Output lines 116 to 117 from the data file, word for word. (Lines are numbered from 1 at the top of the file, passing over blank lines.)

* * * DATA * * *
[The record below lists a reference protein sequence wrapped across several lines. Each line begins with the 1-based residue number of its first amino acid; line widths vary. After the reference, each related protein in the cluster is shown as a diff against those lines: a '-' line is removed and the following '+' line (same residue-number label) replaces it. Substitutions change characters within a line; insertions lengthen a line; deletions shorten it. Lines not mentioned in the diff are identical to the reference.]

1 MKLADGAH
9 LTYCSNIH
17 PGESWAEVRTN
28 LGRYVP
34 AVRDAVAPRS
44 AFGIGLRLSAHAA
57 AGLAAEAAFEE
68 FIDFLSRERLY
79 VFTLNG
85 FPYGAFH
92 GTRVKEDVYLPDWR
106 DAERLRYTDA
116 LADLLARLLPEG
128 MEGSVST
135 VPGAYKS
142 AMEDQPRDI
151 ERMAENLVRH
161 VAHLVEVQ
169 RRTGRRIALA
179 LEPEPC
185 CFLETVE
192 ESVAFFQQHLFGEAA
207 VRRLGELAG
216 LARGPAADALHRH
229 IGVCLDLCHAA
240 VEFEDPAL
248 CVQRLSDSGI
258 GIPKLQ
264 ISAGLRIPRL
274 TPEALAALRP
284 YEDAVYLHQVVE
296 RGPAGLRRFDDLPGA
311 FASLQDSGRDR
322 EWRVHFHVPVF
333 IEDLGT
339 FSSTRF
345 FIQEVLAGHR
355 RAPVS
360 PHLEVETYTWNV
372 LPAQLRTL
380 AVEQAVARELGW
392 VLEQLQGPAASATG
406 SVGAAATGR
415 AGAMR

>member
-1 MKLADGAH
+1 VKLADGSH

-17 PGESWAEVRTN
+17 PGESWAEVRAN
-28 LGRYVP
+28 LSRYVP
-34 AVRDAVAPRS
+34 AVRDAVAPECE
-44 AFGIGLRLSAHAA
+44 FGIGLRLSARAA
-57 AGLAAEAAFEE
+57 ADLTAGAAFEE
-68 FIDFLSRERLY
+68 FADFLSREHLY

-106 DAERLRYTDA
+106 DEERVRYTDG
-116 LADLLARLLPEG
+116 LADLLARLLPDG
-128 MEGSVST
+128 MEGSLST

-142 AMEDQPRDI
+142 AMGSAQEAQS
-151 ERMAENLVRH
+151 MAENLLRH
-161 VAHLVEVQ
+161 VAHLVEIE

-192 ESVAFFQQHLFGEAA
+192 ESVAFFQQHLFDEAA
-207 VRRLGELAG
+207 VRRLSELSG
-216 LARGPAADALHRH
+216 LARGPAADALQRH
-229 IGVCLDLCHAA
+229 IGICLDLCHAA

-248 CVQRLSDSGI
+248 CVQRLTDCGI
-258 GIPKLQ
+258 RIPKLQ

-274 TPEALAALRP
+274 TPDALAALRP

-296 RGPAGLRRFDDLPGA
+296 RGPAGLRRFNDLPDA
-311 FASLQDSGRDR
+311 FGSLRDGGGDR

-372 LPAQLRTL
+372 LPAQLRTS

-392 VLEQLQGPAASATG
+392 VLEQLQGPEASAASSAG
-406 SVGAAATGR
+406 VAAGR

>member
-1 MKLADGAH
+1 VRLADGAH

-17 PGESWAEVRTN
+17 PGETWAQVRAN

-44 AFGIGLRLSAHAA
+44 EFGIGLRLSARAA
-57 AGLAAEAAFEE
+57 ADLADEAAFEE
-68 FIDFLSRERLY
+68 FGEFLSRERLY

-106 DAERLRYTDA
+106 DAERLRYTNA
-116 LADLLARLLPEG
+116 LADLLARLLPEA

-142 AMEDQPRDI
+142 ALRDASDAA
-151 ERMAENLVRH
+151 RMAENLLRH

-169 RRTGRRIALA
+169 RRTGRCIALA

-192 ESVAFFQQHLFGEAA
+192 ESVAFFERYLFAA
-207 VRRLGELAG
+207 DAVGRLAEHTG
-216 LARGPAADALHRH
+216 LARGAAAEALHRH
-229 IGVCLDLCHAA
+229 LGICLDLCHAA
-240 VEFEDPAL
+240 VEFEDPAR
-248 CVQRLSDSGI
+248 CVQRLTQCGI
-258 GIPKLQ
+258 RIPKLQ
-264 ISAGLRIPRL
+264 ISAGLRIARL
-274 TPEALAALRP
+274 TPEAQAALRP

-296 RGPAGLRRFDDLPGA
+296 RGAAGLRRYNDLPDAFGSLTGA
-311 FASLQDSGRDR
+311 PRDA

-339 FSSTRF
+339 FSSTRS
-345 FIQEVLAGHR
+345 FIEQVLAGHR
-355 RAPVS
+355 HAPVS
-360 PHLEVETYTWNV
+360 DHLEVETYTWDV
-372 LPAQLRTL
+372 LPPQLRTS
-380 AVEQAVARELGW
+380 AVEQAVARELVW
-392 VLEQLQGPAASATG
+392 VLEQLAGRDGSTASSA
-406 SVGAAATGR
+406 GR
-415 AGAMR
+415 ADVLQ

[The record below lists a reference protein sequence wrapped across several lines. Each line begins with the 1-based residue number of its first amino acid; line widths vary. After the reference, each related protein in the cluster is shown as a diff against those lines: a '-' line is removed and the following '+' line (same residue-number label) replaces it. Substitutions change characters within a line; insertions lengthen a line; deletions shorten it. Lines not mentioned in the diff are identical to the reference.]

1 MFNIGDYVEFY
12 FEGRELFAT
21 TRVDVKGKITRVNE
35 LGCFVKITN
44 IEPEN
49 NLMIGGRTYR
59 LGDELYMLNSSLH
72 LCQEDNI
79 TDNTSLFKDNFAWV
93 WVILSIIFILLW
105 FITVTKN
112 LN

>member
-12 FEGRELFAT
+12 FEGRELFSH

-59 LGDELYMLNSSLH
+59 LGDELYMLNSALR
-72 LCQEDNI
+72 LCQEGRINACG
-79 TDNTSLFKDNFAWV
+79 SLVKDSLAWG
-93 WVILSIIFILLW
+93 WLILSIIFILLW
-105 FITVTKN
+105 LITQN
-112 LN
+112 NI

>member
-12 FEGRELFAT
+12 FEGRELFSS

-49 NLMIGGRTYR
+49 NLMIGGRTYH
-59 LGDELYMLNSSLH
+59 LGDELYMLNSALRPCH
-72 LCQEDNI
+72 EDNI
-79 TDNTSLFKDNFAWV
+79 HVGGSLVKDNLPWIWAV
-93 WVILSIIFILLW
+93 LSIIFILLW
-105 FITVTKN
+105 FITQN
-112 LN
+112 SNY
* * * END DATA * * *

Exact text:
-169 RRTGRRIALA
+169 RRTGRCIALA